As everyone who subscribes to Netflix knows, the streaming giant is known for its “What were they thinking?” bombs (I’m talking to you, developers of The Cloverfield Paradox, and Fuller House). However, they also have released many gems, including: The Christmas Chronicles with Kurt Russell, Bird Box with Sandra Bullock, and of course the brilliant Stranger Things. Another one of their wonderful creations is Lemony Snicket’s Series of Unfortunate Events, which is a nearly perfect adaptation of the books. The third and final season is comprised of the last three books: The Grim Grotto, The Penultimate Peril, and The End. It dropped yesterday and if you haven’t yet checked this out you need to ASAP! Will the perpetually suffering Baudelaires at long last be granted their well deserved happy ending? Will the greedy, grasping, villainous Count Olaf and his despicable minions get their just desserts? And most importantly, will Mr. Poe finally go see a doctor for his annoyingly persistent cough? As Lemony Snicket is the epitome of whimsy, I’m dedicating this week’s Whimsical Wednesday to both the Netflix show and the books.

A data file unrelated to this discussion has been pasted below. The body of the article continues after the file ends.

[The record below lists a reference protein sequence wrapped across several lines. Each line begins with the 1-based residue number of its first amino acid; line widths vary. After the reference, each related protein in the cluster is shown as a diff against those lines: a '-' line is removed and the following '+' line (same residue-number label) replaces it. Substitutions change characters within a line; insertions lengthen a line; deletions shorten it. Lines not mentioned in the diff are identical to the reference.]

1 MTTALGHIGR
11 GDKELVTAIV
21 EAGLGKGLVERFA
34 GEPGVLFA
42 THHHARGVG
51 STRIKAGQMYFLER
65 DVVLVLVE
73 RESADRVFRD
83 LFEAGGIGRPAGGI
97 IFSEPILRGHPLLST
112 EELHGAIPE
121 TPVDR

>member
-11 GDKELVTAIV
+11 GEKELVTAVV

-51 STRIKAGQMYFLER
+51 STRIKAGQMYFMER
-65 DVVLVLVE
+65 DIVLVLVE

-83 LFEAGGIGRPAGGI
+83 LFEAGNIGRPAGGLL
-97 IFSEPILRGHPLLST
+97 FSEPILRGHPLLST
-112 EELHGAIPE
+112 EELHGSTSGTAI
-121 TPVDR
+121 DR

In any case, this is how all our stories begin, in darkness with our eyes closed and all our stories end the same way too, with all of us uttering our last words—or someone else’s—before slipping back into the darkness, as our series of unfortunate events comes to an end.

~ Lemony Snicket, aka Daniel Handler, The End ~


Happy New Year!


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Hi everyone. I know I still haven’t made a full return to blogging yet (I’m still working on some new health issues) but I wanted to make sure I wished you all a Happy New Year. Stay safe tonight and enjoy the festivities!


For last year’s words belong to last year’s language

And next year’s words await another voice.

And to make an end is to make a beginning.

~ T.S. Eliot ~





Whimsical Wednesday


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~ Dolphin Moon Mermaid, by Sue Halstenberg ~